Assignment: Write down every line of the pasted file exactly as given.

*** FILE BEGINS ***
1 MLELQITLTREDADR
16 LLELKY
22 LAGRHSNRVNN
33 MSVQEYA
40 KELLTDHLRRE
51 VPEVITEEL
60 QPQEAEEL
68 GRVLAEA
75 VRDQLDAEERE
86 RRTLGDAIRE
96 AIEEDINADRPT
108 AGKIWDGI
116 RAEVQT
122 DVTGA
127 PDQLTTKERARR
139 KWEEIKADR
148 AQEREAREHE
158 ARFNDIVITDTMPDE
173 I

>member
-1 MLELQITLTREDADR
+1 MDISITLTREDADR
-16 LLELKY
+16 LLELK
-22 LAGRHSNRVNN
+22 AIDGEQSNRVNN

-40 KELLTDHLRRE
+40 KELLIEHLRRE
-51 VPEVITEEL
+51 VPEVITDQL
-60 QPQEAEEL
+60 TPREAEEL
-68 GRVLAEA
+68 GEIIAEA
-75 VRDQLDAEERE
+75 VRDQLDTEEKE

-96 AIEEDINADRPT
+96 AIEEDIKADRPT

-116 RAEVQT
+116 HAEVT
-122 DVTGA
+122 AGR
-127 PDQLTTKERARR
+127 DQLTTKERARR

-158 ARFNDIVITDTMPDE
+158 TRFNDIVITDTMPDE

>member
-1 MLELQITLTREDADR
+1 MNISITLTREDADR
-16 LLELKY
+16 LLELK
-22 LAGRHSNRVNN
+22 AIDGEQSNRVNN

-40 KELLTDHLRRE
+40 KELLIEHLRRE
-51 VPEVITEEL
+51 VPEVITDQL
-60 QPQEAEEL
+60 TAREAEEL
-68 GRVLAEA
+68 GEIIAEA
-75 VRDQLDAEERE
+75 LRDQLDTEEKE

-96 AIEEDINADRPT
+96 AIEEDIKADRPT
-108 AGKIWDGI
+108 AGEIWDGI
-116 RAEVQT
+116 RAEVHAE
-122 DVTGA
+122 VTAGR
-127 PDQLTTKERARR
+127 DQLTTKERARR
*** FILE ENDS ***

1 MLELQITLTREDADR
16 LLELKY
22 LAGRHSNRVNN
33 MSVQEYA
40 KELLTDHLRRE
51 VPEVITEEL
60 QPQEAEEL
68 GRVLAEA
75 VRDQLDAEERE
86 RRTLGDAIRE
96 AIEEDINADRPT
108 AGKIWDGI
116 RAEVQT
122 DVTGA
127 PDQLTTKERARR
139 KWEEIKADR
148 AQEREAREHE
158 ARFNDIVITDTMPDE
173 I

>member
-1 MLELQITLTREDADR
+1 MDISITLTREDADR
-16 LLELKY
+16 LLELK
-22 LAGRHSNRVNN
+22 AIDGEQSNRVNN

-40 KELLTDHLRRE
+40 KELLIEHLRRE
-51 VPEVITEEL
+51 VPEVITDQL
-60 QPQEAEEL
+60 TPREAEEL
-68 GRVLAEA
+68 GEIIAEA
-75 VRDQLDAEERE
+75 VRDQLDTEEKE

-96 AIEEDINADRPT
+96 AIEEDIKADRPT

-116 RAEVQT
+116 HAEVT
-122 DVTGA
+122 AGR
-127 PDQLTTKERARR
+127 DQLTTKERARR

-158 ARFNDIVITDTMPDE
+158 TRFNDIVITDTMPDE

>member
-1 MLELQITLTREDADR
+1 MNISITLTREDADR
-16 LLELKY
+16 LLELK
-22 LAGRHSNRVNN
+22 AIDGEQSNRVNN

-40 KELLTDHLRRE
+40 KELLIEHLRRE
-51 VPEVITEEL
+51 VPEVITDQL
-60 QPQEAEEL
+60 TAREAEEL
-68 GRVLAEA
+68 GEIIAEA
-75 VRDQLDAEERE
+75 LRDQLDTEEKE

-96 AIEEDINADRPT
+96 AIEEDIKADRPT
-108 AGKIWDGI
+108 AGEIWDGI
-116 RAEVQT
+116 RAEVHAE
-122 DVTGA
+122 VTAGR
-127 PDQLTTKERARR
+127 DQLTTKERARR